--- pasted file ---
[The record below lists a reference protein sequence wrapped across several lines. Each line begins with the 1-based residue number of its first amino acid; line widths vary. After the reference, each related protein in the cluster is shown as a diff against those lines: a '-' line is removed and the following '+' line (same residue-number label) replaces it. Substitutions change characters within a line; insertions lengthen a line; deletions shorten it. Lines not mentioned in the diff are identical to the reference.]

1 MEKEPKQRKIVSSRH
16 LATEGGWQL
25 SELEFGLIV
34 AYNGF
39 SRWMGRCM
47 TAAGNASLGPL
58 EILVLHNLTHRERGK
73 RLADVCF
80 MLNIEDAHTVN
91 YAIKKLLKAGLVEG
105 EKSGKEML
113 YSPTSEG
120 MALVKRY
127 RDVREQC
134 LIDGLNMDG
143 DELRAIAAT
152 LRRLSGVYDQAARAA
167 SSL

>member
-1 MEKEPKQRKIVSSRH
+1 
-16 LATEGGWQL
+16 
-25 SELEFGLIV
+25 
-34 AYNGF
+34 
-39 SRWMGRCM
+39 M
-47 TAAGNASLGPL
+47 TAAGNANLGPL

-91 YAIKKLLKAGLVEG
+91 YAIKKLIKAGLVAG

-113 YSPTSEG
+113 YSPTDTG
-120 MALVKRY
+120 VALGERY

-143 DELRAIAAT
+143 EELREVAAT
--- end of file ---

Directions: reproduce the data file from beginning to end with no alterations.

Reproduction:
[The record below lists a reference protein sequence wrapped across several lines. Each line begins with the 1-based residue number of its first amino acid; line widths vary. After the reference, each related protein in the cluster is shown as a diff against those lines: a '-' line is removed and the following '+' line (same residue-number label) replaces it. Substitutions change characters within a line; insertions lengthen a line; deletions shorten it. Lines not mentioned in the diff are identical to the reference.]

1 MEKEPKQRKIVSSRH
16 LATEGGWQL
25 SELEFGLIV
34 AYNGF
39 SRWMGRCM
47 TAAGNASLGPL
58 EILVLHNLTHRERGK
73 RLADVCF
80 MLNIEDAHTVN
91 YAIKKLLKAGLVEG
105 EKSGKEML
113 YSPTSEG
120 MALVKRY
127 RDVREQC
134 LIDGLNMDG
143 DELRAIAAT
152 LRRLSGVYDQAARAA
167 SSL

>member
-1 MEKEPKQRKIVSSRH
+1 
-16 LATEGGWQL
+16 
-25 SELEFGLIV
+25 
-34 AYNGF
+34 
-39 SRWMGRCM
+39 M
-47 TAAGNASLGPL
+47 TAAGNANLGPL

-91 YAIKKLLKAGLVEG
+91 YAIKKLIKAGLVAG

-113 YSPTSEG
+113 YSPTDTG
-120 MALVKRY
+120 VALGERY

-143 DELRAIAAT
+143 EELREVAAT